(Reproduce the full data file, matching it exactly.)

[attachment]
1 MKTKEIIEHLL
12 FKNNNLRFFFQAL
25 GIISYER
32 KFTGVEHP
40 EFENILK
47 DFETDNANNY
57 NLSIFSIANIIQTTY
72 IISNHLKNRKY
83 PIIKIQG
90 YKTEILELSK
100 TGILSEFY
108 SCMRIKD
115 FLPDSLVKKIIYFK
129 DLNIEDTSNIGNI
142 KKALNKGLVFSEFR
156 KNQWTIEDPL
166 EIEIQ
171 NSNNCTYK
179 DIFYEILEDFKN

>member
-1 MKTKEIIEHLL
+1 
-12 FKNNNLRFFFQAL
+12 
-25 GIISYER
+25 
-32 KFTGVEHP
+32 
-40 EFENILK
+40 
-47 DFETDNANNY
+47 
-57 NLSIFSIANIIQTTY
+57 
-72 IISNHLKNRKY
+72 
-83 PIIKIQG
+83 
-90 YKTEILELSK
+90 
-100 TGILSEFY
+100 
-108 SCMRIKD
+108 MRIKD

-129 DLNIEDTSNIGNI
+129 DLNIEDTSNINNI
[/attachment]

1 MKTKEIIEHLL
12 FKNNNLRFFFQAL
25 GIISYER
32 KFTGVEHP
40 EFENILK
47 DFETDNANNY
57 NLSIFSIANIIQTTY
72 IISNHLKNRKY
83 PIIKIQG
90 YKTEILELSK
100 TGILSEFY
108 SCMRIKD
115 FLPDSLVKKIIYFK
129 DLNIEDTSNIGNI
142 KKALNKGLVFSEFR
156 KNQWTIEDPL
166 EIEIQ
171 NSNNCTYK
179 DIFYEILEDFKN

>member
-1 MKTKEIIEHLL
+1 
-12 FKNNNLRFFFQAL
+12 
-25 GIISYER
+25 
-32 KFTGVEHP
+32 
-40 EFENILK
+40 
-47 DFETDNANNY
+47 
-57 NLSIFSIANIIQTTY
+57 
-72 IISNHLKNRKY
+72 
-83 PIIKIQG
+83 
-90 YKTEILELSK
+90 
-100 TGILSEFY
+100 
-108 SCMRIKD
+108 MRIKD

-129 DLNIEDTSNIGNI
+129 DLNIEDTSNINNI